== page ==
The total number of people to have died from suicide in the North of Ireland since the Good Friday Agreement has surpassed the total number of people killed during the Troubles, according to mental health charities.
The statistics were collated and published by the Mental Health Foundation and the Royal College of Psychiatrists.
Together for You, a group of Northern Ireland’s leading mental health charities, the Mental Health Foundation and the Royal College of Psychiatrists are to meet Westminster MPs and peers seeking action on the worsening mental health crisis in Northern Ireland.
The group are highlighting that more people have died through suicide since the Belfast Agreement was signed than died in the entirety of the Troubles.
More than 4,400 suicides were registered in Northern Ireland in the 19 years between 1998 and 2016, whilst during the Troubles, between 1969 and 1997, it is estimated that 3,600 people died.
The delegation, which is led by Action Mental Health and the Mental Health Foundation, say the worsening crisis is being exacerbated by Northern Ireland’s ongoing political dysfunction.
Following the recent collapse of talks to restore the Stormont Executive after 13 months of no functioning government in Northern Ireland, the advocates will demand that Westminster acts quickly to deliver the agreed mental health priorities.
A range of initiatives already have cross party support including a regional trauma service to address the mental health legacy of the conflict.
The delegation, led by David Babington, Chief Executive of Action Mental Health and Dr Iris Elliott, Head of Policy and Research of the Mental Health Foundation, will highlight the dire state of Northern Ireland mental health service provision and the urgent need for clear policy and increased funding.
David Babington of Action Mental Health said the group had come to London to say Westminster needs to sit up and take notice.
“The rest of the UK needs to understand that while we in Northern Ireland have endured over a year with no functioning government, our health service is being starved of funding and decision making, and we are seeing a deeply worrying rate of suicide.
"It’s hard to believe that more people have now died through suicide than were killed in the Troubles, but the statistic is very real and so is the suffering taking place here. This cannot be allowed to continue. Where is the duty of care to the people of Northern Ireland? Moreover, where is the £50 Million in extra funding for mental health which was promised nearly a year ago? Is anyone in charge?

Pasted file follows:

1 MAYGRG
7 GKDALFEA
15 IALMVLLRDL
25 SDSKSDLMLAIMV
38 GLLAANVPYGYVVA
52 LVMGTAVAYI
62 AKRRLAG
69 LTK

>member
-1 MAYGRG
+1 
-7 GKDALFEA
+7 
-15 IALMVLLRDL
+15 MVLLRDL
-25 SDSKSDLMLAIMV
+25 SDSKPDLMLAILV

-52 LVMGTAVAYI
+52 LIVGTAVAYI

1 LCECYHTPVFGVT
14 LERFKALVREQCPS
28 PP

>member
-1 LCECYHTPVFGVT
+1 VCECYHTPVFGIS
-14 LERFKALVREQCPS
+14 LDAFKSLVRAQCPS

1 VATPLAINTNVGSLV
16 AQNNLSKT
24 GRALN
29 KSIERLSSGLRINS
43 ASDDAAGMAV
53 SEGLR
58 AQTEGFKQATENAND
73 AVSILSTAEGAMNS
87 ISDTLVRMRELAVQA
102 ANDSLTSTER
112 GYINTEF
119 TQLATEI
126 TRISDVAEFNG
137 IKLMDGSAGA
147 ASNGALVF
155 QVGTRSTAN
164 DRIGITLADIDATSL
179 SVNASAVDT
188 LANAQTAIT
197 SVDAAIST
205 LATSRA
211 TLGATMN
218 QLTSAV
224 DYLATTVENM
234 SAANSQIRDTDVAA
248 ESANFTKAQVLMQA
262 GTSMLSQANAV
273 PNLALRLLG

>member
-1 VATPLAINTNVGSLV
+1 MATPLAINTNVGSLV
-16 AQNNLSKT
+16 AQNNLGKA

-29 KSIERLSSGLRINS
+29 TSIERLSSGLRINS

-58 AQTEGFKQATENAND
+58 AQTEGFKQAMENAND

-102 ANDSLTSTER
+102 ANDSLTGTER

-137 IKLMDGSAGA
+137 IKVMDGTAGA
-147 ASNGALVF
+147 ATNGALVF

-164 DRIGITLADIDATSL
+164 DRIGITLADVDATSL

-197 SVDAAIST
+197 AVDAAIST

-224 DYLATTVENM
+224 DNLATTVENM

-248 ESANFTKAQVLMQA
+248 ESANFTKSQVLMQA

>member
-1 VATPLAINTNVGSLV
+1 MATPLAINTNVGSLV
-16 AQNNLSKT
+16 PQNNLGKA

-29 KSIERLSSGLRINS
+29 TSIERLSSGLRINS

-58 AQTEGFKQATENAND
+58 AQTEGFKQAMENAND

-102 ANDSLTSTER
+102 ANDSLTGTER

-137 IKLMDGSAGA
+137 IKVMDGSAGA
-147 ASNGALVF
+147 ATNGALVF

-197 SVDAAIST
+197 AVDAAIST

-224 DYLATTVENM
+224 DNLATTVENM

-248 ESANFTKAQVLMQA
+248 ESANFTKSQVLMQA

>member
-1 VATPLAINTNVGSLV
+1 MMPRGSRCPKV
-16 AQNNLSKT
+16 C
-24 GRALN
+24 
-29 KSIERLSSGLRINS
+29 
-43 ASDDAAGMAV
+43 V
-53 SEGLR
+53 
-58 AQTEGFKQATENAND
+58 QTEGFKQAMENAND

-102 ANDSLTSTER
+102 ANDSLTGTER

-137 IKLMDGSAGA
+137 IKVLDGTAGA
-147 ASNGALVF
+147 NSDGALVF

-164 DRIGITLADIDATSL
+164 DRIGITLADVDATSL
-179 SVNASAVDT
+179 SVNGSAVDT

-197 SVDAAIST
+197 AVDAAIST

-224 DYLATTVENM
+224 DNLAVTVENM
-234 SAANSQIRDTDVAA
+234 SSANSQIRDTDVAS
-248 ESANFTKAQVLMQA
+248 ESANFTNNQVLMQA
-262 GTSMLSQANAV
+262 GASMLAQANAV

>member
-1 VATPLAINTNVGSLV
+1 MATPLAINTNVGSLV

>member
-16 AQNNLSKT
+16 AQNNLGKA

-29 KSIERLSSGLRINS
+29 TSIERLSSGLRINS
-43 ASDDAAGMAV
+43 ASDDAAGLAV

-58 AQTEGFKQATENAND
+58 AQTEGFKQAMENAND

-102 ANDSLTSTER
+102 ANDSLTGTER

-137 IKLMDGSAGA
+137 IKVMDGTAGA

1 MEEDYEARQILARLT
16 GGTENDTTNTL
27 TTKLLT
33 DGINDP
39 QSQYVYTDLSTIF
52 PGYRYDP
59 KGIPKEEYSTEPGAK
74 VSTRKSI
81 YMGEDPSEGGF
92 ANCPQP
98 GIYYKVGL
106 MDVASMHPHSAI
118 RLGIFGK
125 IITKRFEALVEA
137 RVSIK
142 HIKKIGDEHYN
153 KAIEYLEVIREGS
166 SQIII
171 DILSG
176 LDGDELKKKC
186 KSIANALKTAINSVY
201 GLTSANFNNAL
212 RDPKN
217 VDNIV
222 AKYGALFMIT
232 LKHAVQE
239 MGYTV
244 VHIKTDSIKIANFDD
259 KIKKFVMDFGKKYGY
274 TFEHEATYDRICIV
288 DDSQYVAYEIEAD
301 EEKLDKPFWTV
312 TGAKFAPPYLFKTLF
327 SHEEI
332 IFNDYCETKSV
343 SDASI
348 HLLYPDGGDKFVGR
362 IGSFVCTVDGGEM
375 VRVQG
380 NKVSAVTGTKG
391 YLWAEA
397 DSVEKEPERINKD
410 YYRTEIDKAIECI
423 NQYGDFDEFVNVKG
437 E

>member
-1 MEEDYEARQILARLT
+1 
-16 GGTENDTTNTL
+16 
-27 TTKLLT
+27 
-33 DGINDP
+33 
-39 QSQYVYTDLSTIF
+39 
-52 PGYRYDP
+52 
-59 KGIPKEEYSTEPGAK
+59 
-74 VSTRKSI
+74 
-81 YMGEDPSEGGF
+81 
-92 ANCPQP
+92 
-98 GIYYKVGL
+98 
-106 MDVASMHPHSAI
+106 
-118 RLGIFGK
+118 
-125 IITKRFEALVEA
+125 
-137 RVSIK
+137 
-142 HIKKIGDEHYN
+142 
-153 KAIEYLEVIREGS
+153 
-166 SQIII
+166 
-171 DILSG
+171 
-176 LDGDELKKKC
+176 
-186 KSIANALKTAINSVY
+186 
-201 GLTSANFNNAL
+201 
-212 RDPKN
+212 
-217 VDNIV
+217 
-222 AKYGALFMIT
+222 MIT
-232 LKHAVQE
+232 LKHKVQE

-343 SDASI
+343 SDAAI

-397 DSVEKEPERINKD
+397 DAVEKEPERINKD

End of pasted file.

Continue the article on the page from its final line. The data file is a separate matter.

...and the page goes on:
He added: “We have been calling for the appointment of a Mental Health Champion to work across government in Northern Ireland to tackle the mental health crisis for years. This appointment is more pertinent now than ever in the face of ongoing political deadlock. Northern Ireland has a 25% higher overall prevalence of mental illness than England – 1 in 5 adults here has a mental health condition at any one time. People are dying and this is simply unacceptable."
Dr Iris Elliott of the Mental Health Foundation added: “We cannot achieve a peaceful society in Northern Ireland without peaceful minds. If we invest in mental health support and work together to prevent mental health problems, then mental health will be an asset for our society.
"The failure to deliver for mental health over the last 13 months, and indeed over the last 20 years since the Peace Settlement, is unacceptable. Mental Health Foundation is standing alongside Northern Ireland mental health charities and professional bodies to call for immediate Government action.
"During the last 13 months we have lost so many opportunities to support people experiencing mental health problems and prevent their occurrence. Therefore, commitments secured need to be robustly monitored by politicians at Westminster. Whatever form of Government we have in Northern Ireland, mental health must be its top priority.”
The chair of the Northern Ireland Royal College of Psychiatrists, Gerry Lynch said: “It is imperative that mental health policy and service development doesn’t stagnate in the absence of a devolved administration. Given the underfunding of mental health care in Northern Ireland, new policies and reforms must be driven forward as a matter of urgency."
A reception will take place at 3pm on Tuesday February 20 in Committee Room 19. Sir Jeffrey Donaldson, MP for Lagan Valley, will host and chair the event.